How the Wheelchair Fits Into Popular Culture

How does the wheelchair fit into popular culture? I’ve been asking this question for a while now. Today the wheelchair is still going through the motions as a symbol of dependency and weakness at least in the eyes of some. However, inroads are being made to show the lives of people in wheelchairs as successful and powerful, specifically in my eyes Zach Anner and “Speechless.” But before I get to the positive, let me first talk about the negative.

There’s a statue in Washington, D.C. that speaks to me clearly and profoundly — the statue of the 32nd President of the United States, Franklin Roosevelt, in a wheelchair. When I look at it, the first thing that comes to my mind is that the wheelchair is hidden with a blanket. I understand this was done to  symbolize Mr. Roosevelt’s desire to hide his polio, but as a young kid it got me thinking, is my wheelchair a symbol of weakness? I’ve asked able-bodied people if they ever wanted to feel like what being in a wheelchair means, and I was always met with the same answer. “No, I want to be able to move.” I soon thought there were no positive perspectives for a disabled male to look up to. Then I found my guiding light in one individual: Zach Anner.

Zach Anner is an icon in my mind. A person in a wheelchair who created his own path and succeeded in it. It wasn’t your typical success, but this unorthodox way of describing your disability through viral workouts and travel guides always put a smile on my face.  Zach discusses his doubts about succeeding because of his disability, but then he found an unorthodox way of pushing past the -m- just like I did with wrestling. He remains an inspiration to me and his humor and wit never go out of style, whether he’s pimping his wheelchair or just trying to do a simple workout routine. I hope his videos continue to go viral and he remains an internet sensation. Keep climbing, Zach!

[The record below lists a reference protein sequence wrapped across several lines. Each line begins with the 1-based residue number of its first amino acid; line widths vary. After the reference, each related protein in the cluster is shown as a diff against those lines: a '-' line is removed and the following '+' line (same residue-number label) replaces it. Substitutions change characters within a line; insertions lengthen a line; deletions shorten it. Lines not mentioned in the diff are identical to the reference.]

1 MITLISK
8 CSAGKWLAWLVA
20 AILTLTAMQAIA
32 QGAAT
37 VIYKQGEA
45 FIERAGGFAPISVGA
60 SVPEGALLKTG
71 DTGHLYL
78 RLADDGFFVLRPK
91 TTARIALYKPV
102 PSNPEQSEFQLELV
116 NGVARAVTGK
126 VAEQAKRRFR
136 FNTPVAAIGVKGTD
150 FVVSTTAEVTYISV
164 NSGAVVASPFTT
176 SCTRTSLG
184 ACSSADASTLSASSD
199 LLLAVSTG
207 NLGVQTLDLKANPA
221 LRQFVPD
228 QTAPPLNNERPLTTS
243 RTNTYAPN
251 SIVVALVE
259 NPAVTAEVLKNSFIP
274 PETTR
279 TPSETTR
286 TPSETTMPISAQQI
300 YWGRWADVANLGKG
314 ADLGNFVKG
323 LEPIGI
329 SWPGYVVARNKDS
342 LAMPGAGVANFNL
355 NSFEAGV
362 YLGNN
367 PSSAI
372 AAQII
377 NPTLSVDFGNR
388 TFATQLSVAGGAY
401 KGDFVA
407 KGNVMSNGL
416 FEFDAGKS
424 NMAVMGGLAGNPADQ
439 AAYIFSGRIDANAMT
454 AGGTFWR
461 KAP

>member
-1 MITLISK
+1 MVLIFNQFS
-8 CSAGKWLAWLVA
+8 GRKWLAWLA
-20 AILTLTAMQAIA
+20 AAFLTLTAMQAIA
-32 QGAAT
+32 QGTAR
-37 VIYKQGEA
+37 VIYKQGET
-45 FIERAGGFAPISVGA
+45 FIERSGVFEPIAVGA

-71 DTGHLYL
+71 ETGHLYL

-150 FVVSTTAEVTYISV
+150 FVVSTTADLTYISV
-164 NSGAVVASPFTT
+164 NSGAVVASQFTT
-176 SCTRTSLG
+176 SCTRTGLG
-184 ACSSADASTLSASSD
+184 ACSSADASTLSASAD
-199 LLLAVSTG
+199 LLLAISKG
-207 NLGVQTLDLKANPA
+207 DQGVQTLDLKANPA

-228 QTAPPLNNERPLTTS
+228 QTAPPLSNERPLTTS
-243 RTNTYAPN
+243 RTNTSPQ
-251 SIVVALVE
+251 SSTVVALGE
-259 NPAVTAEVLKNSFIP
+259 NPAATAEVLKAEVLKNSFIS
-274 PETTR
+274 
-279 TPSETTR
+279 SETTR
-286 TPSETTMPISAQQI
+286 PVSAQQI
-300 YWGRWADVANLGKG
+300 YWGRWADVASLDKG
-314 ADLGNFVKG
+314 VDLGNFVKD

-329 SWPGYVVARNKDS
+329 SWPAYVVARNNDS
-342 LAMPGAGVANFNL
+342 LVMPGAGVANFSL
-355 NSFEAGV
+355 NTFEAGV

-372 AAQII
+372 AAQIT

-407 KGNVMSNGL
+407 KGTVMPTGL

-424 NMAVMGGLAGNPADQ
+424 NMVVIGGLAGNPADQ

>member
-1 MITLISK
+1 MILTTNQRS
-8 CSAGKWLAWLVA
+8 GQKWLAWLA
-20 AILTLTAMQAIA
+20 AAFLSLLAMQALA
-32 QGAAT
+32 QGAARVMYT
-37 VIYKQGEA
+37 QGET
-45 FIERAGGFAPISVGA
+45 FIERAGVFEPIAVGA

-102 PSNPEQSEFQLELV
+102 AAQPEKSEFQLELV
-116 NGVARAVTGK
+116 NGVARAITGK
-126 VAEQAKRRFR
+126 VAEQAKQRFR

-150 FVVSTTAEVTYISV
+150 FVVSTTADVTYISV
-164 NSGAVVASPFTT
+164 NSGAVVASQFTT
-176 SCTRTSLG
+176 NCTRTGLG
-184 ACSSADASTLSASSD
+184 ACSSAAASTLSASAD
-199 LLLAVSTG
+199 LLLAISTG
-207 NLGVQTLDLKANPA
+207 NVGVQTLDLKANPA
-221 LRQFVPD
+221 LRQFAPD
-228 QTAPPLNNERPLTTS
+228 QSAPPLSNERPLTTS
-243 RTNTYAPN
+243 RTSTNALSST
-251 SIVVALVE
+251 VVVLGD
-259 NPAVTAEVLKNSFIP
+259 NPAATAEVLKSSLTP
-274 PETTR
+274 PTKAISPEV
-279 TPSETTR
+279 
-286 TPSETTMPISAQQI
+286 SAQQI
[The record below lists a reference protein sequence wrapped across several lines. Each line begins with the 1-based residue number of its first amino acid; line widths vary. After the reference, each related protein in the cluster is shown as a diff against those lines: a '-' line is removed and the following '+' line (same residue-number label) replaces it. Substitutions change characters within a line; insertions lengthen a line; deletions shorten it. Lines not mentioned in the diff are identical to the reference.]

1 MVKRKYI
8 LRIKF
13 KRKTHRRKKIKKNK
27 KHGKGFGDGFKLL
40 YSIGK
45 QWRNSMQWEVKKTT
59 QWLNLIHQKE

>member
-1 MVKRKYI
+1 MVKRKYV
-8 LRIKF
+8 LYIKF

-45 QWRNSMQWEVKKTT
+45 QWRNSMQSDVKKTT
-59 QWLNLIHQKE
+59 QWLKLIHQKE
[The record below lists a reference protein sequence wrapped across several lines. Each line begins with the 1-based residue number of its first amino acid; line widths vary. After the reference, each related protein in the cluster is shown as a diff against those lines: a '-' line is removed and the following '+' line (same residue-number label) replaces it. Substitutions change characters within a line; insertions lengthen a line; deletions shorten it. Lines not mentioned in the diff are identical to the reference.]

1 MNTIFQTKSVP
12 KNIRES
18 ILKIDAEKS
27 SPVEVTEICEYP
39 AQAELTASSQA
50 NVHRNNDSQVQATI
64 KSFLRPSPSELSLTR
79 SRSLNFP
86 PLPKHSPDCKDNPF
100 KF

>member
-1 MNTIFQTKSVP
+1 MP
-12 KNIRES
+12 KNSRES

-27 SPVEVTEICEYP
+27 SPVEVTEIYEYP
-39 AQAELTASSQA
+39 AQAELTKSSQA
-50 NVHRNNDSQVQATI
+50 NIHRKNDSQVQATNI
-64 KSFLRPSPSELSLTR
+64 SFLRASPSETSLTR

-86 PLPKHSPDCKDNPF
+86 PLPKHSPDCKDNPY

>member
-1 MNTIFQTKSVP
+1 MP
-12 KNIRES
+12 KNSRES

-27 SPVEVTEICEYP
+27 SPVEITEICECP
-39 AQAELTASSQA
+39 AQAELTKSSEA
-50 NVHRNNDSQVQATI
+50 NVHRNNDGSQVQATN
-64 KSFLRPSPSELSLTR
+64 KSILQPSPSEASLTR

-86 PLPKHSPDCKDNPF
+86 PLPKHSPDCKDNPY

Now I want to talk about the TV show “Speechless.” “Speechless” is probably the most prominent show that incorporates a person in a wheelchair. The show centers around J.J. DiMeo, his family and aide Kenneth. The show features things I can relate to, like a mom who is constantly advocating for her son, brother and sister relationships and some high school experiences. However, the show, while portraying a person in a wheelchair, hasn’t fully shown the difficulties of being in a wheelchair. The emotional stress, the difficulty transferring and how JJ feels about being in a wheelchair. Despite this, I feel that “Speechless” is a good way to introduce a person in a wheelchair, and one of the staff writers is, wait for it… Zach Anner!

I feel the wheelchair is still not well-represented in popular culture. However, the world is growing through the ability of people with disabilities and their gift to speak about their life on a bigger platform. I look towards the future as a day where disabilities can be a trendy topic and we can all learn together. Until then, I will continue to speak up and keep climbing like Zach Anner! I will also remember to watch “Speechless” every Wednesday. Keep rolling, and remember we must use our voices to create change!

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Photo screenshot from “Speechless.”

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